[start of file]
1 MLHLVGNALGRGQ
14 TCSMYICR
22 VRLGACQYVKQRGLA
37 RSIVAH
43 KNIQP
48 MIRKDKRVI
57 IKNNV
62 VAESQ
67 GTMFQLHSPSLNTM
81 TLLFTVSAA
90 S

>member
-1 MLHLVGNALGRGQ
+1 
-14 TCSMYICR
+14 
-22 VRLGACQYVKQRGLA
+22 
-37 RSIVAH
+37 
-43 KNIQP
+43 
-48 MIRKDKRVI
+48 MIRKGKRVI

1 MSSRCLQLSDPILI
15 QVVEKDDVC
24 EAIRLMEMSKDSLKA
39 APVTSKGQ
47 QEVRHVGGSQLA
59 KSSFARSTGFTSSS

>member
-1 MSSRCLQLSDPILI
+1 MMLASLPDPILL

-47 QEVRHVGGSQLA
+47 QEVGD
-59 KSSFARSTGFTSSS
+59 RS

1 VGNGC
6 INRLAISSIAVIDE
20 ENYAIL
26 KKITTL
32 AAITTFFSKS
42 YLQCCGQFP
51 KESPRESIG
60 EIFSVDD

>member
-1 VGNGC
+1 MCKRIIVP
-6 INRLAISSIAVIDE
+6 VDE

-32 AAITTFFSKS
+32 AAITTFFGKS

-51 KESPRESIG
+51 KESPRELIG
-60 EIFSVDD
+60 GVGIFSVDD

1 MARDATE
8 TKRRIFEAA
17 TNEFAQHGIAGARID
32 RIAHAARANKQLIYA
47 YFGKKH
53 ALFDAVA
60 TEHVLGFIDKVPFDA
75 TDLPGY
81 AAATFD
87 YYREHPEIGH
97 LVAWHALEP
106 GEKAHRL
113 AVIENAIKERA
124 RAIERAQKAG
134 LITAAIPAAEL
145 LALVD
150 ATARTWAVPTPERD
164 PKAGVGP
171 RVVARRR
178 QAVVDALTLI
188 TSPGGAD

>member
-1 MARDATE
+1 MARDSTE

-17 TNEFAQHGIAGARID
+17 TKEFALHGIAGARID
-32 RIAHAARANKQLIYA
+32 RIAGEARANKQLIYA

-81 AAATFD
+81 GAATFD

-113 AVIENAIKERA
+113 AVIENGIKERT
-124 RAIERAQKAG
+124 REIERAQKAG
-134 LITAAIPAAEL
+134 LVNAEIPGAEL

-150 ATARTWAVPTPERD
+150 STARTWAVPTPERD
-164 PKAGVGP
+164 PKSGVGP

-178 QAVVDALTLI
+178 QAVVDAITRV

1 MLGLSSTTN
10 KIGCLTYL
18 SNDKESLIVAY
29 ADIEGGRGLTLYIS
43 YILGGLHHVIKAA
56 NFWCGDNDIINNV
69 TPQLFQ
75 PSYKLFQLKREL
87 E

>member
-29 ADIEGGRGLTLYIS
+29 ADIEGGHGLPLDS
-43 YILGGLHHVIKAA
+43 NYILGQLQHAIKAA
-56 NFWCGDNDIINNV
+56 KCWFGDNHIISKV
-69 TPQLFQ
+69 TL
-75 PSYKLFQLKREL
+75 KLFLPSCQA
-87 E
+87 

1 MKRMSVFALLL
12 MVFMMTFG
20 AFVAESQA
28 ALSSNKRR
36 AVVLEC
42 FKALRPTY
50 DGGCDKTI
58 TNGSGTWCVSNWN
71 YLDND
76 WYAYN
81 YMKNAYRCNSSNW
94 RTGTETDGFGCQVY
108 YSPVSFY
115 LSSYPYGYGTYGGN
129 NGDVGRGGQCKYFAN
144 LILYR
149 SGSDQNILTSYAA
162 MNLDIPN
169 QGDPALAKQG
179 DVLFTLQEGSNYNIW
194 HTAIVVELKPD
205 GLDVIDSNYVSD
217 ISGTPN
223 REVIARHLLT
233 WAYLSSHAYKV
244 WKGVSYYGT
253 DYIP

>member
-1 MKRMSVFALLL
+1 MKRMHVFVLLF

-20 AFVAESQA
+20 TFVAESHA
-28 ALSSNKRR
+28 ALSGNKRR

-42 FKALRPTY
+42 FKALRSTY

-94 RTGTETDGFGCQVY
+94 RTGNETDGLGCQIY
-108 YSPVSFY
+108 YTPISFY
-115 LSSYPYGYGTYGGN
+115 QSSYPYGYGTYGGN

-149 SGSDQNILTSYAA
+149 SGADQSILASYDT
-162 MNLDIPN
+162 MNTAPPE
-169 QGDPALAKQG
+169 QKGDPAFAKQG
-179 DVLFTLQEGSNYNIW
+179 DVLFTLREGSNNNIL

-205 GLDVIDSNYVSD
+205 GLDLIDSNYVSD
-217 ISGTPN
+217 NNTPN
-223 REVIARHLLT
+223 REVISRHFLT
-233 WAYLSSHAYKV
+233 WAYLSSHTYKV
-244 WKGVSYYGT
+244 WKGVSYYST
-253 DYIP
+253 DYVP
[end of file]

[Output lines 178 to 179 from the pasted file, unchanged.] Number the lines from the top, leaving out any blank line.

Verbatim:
+233 WAYLSSHTYKV
-244 WKGVSYYGT